Stepping means executing code one line at a time. The Debug menu provides three commands for stepping through code:

Step Into and Step Over both instruct the debugger to execute the next line of code. They differ only when that next line of code is the call of a procedure. Step Into steps into the called procedure; execution next halts at the first line of the called procedure. By contrast, Step Over steps over the entire called procedure, executing the called procedure but not stopping within it, and then halts at the next line of the calling procedure.

For example, assume that in the Division project execution had halted in the Click event procedure of lblDiv at the call of the subroutine performDivision:


With Step Into, execution next would halt at the first line of code within performDivision. By contrast, with Step Over, performDivision would be executed, and execution next would halt at the next line of code in the Click event procedure of lblDiv. Notwithstanding the term step over, Step Over does not skip execution of the called procedure, it just does not break your application within the called procedure.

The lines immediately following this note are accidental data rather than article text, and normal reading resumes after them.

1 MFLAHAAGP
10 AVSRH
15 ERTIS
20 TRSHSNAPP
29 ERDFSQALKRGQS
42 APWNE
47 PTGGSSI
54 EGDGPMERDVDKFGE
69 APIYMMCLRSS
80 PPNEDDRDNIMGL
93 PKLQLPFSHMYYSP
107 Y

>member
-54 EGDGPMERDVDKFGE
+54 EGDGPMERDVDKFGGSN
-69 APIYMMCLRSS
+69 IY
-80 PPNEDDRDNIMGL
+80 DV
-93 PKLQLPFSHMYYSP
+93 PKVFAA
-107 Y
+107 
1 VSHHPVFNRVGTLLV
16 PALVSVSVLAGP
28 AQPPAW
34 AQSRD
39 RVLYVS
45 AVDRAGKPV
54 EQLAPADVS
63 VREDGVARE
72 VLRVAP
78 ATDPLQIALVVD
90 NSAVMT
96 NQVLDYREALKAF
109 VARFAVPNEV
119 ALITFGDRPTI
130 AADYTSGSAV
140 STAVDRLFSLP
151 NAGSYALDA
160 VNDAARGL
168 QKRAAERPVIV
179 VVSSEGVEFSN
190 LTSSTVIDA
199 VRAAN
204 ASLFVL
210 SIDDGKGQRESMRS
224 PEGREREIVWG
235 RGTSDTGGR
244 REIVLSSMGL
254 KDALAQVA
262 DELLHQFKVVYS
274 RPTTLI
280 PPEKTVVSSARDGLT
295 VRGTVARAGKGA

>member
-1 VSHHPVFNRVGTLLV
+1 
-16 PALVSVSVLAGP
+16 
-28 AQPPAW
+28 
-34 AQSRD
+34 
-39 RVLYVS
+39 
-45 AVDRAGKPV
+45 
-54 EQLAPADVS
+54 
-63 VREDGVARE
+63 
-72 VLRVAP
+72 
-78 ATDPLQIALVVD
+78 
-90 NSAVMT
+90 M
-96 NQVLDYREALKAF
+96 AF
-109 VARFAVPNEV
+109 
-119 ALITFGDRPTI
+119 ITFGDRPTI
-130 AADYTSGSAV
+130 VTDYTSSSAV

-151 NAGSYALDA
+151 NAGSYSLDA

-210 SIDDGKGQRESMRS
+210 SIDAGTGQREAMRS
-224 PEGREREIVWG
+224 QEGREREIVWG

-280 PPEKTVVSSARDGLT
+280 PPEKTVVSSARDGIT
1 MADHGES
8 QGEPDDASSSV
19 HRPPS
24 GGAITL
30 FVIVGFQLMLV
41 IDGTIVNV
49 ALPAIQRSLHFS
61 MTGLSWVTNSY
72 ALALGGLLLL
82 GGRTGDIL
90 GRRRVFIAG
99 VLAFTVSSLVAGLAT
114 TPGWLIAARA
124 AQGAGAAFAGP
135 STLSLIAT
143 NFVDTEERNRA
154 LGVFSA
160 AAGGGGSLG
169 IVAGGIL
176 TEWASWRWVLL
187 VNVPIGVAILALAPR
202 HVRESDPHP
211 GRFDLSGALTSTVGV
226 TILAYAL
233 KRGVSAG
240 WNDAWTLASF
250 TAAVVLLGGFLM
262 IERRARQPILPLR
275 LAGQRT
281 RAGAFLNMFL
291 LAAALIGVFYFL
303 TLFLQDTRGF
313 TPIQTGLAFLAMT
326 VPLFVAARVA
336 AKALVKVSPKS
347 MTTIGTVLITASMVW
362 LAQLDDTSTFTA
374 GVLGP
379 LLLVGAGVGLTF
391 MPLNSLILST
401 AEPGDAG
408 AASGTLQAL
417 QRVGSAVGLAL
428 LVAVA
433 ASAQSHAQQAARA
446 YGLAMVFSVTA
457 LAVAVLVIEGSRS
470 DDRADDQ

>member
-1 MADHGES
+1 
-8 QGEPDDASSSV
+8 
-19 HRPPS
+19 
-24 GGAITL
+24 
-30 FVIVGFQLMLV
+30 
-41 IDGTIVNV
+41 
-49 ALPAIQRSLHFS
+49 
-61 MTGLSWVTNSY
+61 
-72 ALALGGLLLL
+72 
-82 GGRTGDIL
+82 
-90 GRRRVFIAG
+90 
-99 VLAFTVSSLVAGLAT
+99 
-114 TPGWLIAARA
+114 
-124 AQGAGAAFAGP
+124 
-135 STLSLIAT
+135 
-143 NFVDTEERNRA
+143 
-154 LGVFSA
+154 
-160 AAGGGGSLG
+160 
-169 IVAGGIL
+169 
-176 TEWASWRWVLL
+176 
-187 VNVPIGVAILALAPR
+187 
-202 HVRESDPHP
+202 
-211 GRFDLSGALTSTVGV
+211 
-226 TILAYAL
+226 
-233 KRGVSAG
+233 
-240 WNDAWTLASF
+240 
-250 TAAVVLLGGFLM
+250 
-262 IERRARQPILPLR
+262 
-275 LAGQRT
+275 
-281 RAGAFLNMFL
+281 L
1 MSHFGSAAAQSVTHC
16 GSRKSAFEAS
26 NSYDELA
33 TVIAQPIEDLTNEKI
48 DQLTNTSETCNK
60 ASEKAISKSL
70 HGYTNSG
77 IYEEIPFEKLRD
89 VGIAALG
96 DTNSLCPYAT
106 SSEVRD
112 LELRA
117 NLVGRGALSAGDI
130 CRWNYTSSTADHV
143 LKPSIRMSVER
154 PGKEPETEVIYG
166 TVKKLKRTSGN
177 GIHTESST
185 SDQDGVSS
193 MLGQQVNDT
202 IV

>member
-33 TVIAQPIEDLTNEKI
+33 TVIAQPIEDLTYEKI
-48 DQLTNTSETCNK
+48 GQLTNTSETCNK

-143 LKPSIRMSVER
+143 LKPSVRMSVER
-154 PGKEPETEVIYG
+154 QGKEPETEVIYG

Whether you use Step Into or Step Over usually depends on how far along you are in debugging your project. If you have just started, you probably will use Step Into, as you may not know at that early point whether the problem is in the calling procedure or the called procedure. Additionally, Step Into gives you an excellent view of the actual flow of your code. However, if you have determined that the problem is not in the called procedure, then executing its code one line at a time would be a waste of time, and you would use Step Over instead.

You use Step Out when you are inside the called procedure and want to return to the calling procedure. Step Out resumes execution of your code until the called procedure ends, and then halts execution in the calling procedure.

Was this article helpful?

0 0

Post a comment